How long the bell went on he could not say. He sat staring at it, terrified. He was too scared to move, barely breathing, when the bell finally stopped it’s unnatural noise and dropped back to the mantle with a last muffled whimper of a chime.
“What on eart…” Silver began before he heard a different clanking noise. It came from deep in the bowels of the house, somewhere in the basement. It was an awful sound that made the strange chiming of the bell sound like an angel singing.
Silver stood up from his chair and turned to the cellar door on the far side of the room. He was about to dial 9-1-1 on his cellphone when a ghostly figure wrapped in chains passed through the door without it even opening.
Into the room floated this figure, wrapped in equally ghostly chains. Silver watched in horror as it floated across the room. As it passed the fireplace, the fire within flared up like the sun briefly as if it knew the ghost before it as well as Silver did.
“No, I don’t believe it!” Silver cried.
The ghost chuckled and settled into the chair across from the one Silver stood before.
In a voice somehow both whispy and booming the apparition said, “It doesn’t matter if you believe Adam, I am real.”
The phantom laughed again and answered, “The very same, your old friend and business partner, Jerry Colangelo.”
“But you’re not dead.” Silver stammered.
Colangelo waived his hand dismissing the statement, “That doesn’t matter Adam. We have much to discuss and time grows short.”
He gestured for Silver to sit, and without thinking Silver flopped into the chair.
“I must have fallen asleep after my dinner and this is a dream” Silver stated after collecting himself for a moment.
The apparition laughed. It was a raspy, awful sound, it followed with “You do not believe in me?”
Silver shook his head, “Of course not.”
The ghost’s visage changed to anger and began to rise from the chair. It started shaking its chains and wailing at the top of his transparent lungs as it floated to within inches of Silver’s face.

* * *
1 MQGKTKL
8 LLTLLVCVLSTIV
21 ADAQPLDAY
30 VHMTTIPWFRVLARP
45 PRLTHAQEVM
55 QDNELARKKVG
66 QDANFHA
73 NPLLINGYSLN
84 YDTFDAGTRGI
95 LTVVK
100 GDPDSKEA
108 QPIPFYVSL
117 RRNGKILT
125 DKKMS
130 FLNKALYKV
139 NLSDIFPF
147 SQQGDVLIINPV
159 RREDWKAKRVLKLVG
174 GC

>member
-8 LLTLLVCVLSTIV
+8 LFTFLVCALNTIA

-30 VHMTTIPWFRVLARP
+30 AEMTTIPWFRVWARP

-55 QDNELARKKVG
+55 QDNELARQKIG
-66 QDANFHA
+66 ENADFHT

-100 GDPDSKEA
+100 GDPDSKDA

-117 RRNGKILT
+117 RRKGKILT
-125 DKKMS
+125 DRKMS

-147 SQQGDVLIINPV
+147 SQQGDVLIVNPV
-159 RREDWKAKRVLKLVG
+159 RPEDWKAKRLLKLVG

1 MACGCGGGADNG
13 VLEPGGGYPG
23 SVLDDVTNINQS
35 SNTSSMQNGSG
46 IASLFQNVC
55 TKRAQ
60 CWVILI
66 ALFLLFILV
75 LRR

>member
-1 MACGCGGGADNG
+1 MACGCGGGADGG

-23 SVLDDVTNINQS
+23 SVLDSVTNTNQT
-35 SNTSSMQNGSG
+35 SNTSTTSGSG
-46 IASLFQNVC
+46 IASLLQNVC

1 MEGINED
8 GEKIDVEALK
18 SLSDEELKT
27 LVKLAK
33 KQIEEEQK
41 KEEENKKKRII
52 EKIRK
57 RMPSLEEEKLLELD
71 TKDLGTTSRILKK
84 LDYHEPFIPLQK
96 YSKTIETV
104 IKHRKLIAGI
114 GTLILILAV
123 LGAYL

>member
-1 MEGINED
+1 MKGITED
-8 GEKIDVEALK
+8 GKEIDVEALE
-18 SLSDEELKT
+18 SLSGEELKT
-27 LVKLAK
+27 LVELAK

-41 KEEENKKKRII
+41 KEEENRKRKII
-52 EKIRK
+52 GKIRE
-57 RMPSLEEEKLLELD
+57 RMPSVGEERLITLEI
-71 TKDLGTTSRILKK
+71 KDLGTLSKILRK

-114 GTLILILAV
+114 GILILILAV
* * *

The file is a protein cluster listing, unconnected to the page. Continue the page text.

Silver screamed out, “I believe, I believe!” and recoiled from the horror in front of him.
The wailing stopped and the ghost drifted back to its chair.
“Why….why are you like this Jerry?”
“I wear the chain forged during my time in Philadelphia. I forged it link by link with deals meant to hurt rather than help. I forged it yard by yard with my betrayals. Now the weight follows me and I can not escape it.”
“But you got rid of the GM, you stopped the embarrassment! You brought in your son! You were good at your business for the league!”
The ghost shouted, “THE 76ERS WERE MY BUSINESS!” with a deafening sound. “The welfare of the team was my business. Not wasting assets was my business. Taking the longest view was my business.”
“Why are you here Jerry? Why have you come to haunt me on the eve of the Christmas Day Games?
“You will be visited by three spirits. Expect the first when the bell tolls one tomorrow. The second at the same time on the day beyond, and the third one day further at the stroke of midnight.”
“I don’t think I want those visits, Jerry,” Silver replied, shaken.
“Without these visits Adam, you will end up like me. There is hope for you yet, but only if you take the lessons you will be taught to heart.”
The ghost then rose and drifted to the window. It took one last look at Silver, and said ‘Remember what I have said!’ and then passed through the closed window.
Silver got up and went to where the specter had gone. He looked out the windows and was horrified by what he saw.
The sky outside was filled with phantoms all bearing the same chains as Colangelo. They wailed and screamed and Silver felt all shreds of hope drain out of him. He was sure he saw some faces he knew. Tony DiLeo, Doug Collins, Eddie Jordan. He wasn't sure but even thought he saw Andrew Bynum among them.
Horrified he retreated from the window and ran upstairs to his bed. Without changing out of his clothes he dove under the covers.
“None of this is real, it’s all a dream," he repeated against the darkness in the room.
Eventually, he fell asleep.
To Be Continued ...
Jacob Jones-Goldstein has written about the Sixers for Roundballrev.com, loves statistics, and Trusts the Process. He dabbles in fiction, watches a lot of movies, and goes to more concerts than he should.